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Is there any convincing reason behind the decision to make to last open tab un-closable in Firefox? This change has been introduced several versions ago, and I still can not understand why I'm not able to close that last tab as before.

I think a best choice would be to be able to have a Firefox without any tabs, or at least an empty tab (clearing the content of that last tab instead of closing it)

So I guess there were some brainstormings behind this decision to change the UI, I really appreciate some explanation, hoping that this will make me accept this weird App behavior.

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Not being able to close the last tab is much less destructive and surprising than seeing Chrome close as a result of dismissing the last tab... –  Marjan Venema Jul 19 '12 at 9:41
    
It does feel a little odd. But as Marjan pointed out Chrome closes the whole browser. I think your suggestion of having an empty tab works better. –  Sheff Jul 19 '12 at 9:49

1 Answer 1

What purpose would a tabless instance of Firefox serve? All the browser's controls bar ones relating to opening files/tabs are modal with reference to the currently selected tab, so the only action possible at that point would be to open a tab in order to do something else.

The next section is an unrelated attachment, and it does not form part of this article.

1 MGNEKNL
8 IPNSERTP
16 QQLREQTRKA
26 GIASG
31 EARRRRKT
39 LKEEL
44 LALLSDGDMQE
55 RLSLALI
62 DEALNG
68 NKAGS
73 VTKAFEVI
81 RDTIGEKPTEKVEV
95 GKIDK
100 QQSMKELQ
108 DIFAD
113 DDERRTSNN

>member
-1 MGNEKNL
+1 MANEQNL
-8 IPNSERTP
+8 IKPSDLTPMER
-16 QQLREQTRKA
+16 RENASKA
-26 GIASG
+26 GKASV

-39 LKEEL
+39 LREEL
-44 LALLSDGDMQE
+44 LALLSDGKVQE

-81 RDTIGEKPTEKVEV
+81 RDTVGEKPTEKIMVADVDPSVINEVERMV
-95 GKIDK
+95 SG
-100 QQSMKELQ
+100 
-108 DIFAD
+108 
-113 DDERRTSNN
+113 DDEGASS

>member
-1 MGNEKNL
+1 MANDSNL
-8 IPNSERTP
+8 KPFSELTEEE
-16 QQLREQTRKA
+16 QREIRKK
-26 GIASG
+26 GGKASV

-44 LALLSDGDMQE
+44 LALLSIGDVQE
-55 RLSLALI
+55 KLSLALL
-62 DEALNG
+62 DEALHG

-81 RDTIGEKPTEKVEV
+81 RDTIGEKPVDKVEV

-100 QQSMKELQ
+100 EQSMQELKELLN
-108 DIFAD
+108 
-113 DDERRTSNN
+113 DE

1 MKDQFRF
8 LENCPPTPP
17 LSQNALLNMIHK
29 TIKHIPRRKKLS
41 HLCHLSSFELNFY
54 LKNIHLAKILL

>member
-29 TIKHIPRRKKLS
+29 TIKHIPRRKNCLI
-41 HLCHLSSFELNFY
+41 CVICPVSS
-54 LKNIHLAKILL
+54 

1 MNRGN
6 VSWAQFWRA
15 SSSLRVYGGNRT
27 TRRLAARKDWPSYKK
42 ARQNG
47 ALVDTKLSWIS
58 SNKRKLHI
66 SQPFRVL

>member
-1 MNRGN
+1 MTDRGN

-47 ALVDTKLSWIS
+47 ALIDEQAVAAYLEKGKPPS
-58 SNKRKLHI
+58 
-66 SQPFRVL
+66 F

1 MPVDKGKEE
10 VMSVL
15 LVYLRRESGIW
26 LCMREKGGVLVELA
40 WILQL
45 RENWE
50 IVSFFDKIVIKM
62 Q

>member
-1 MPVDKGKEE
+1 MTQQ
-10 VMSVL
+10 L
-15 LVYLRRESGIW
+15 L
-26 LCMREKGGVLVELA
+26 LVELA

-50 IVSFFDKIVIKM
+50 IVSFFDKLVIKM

Given that, the decision to remove the option to close the last tab is probably one which protects the user from ending up in a situation where they can't take an action they think is intuitive.

Note that if you don't like the behaviour of displaying the tab bar with only a single tab in it, you can uncheck "Always show the tab bar" in the Tools > Options > Tabs menu.

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It can open an empty tab or that speed dial thing (mine opens an empty tab, but I had to install Tabmixplus to get this behavior). –  Mischa Arefiev Jul 19 '12 at 12:25

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